Three of us from Quorum and Kinetiq are in Beijing at DIA China this week, and we had a chance to hear about how researchers here are implementing human subject protection policies. At a session titled “How to Improve Ethics Quality,” a hospital administrator and a quality assurance professional shared their observations about establishing and assessing human research protection programs in China. We didn’t have an official translator for the session, but we benefited from the generosity of a session attendee who offered to help.
AAHRPP Accreditation for a Chinese Research Hospital
The first speaker was Professor Jun Zhao, Vice President of Jiangsu Province Hospital. Professor Zhao shared experiences in establishing a program for protecting research test subjects (also called human research protection programs or HRPPs) then securing international recognition for that program.
Professor Zhao shared with the audience how the Jiangsu Province Hospital established a human research protection program. The hospital established an ethics committee, or IRB, a separate science review committee, an internal audit committee, and a Data Safety Monitoring Board (DSMB). It sought to establish programs that met international standards, not just the requirements of the China Food and Drug Administration (CFDA). One challenge he described was reconciling those external expectations with local rules. A specific example was developing standards for continuing review that could meet domestic and international requirements.
Professor Jun Zhao recommended that hospitals establish ethics committee panels that specialize in the following areas: stem cell research, gene transfer, and research involving the collection of or research on biospecimens. For us, this recommendation and his others show Jiangsu Province Hospital’s interest in maintaining a robust HRPP.
After establishing its HRPP, Jiangsu Province Hospital sought recognition of the program. The research hospital pursued accreditation from the Association for the Accreditation of Human Research Protection Programs (AAHRPP) and received it in 2013. According to the AAHRPP website, Jiangsu Province Hospital was the second of five research institutions in China to receive accreditation.
Currently in China, almost every hospital and research center has its own ethics committee. The Jiangsu Province Hospital has participated in a number of pilot programs to provide regional, centralized ethics review of multi-site studies. From these pilots, it’s clear that a challenge for Jiangsu Province Hospital IRB and other Institutional IRBs in China was how to implement and maintain the integrity of their ethics review programs while meeting sponsor demands in China for centralized review of multi-site trials. Maintaining an effective HRPP for reviewing one site at a time is a great success, but the challenge lies in maintaining the same level of effectiveness when reviewing hundreds of sites.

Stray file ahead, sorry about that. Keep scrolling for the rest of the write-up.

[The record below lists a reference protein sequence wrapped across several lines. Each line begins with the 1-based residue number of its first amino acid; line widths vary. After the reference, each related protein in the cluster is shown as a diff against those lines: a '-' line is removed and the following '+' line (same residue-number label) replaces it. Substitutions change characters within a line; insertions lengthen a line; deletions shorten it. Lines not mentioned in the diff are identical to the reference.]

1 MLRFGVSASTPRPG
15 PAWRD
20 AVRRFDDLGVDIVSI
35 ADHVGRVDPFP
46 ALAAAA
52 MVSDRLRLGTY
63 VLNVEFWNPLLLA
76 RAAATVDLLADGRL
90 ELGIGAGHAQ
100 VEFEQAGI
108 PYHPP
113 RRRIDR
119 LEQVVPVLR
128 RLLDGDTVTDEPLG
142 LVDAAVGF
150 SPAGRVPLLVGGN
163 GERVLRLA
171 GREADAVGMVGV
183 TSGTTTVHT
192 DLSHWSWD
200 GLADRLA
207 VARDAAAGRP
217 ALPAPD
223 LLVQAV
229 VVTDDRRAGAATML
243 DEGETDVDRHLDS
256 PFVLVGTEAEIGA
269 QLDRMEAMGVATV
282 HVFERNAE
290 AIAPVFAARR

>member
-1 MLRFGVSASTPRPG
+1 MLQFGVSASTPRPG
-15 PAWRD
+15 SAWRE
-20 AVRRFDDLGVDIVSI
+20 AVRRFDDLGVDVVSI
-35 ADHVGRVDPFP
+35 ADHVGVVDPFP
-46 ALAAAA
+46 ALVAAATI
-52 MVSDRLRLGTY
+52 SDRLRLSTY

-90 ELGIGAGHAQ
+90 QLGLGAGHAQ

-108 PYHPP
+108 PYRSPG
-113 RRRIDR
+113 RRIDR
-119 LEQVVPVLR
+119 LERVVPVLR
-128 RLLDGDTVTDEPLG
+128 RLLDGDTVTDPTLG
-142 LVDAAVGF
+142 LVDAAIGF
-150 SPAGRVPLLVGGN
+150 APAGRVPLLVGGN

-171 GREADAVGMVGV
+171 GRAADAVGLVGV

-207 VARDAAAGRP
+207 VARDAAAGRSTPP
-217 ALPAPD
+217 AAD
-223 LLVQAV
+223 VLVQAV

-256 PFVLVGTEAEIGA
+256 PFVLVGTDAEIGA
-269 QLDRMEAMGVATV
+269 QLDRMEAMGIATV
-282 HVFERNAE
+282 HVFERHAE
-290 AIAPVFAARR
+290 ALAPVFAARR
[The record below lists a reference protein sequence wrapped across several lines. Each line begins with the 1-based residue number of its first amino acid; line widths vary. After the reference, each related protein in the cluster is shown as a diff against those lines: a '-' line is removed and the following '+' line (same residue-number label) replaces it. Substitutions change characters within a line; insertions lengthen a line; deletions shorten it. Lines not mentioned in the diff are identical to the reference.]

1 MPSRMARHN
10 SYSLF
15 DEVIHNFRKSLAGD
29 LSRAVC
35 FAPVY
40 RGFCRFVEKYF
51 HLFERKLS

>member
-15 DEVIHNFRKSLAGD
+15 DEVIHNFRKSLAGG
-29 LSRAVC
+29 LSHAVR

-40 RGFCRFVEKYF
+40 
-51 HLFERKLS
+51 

Sponsor Expectations for Ethics Committees in China
Dr. Heidi Liu, a quality assurance professional for Pfizer in China, discussed the ethical standards that a global pharmaceutical company expects from investigative sites in China. When selecting sites for a study, Dr. Liu said a part of the process is assessing the site’s ethics committee. Dr. Liu said she holds those reviewers to international standards—such as those promulgated by ICH, the World Health Organization, and the Declaration of Helsinki—as well as local CFDA requirements.
Instead of having an ethics committee at each site, Dr. Liu encouraged institutions to move toward a multi-site review model. She noted in particular the recommendations from the U.S. Clinical Trials Transformative Initiative (CTTI) about centralizing review of multi-site studies.
We appreciated this informative look at how researchers and sponsors approach ethical oversight of research in China. Later this week we have an opportunity to learn more when we meet Peking University’s ethics committee. Peking University’s HRPP received AAHRPP accreditation in 2015.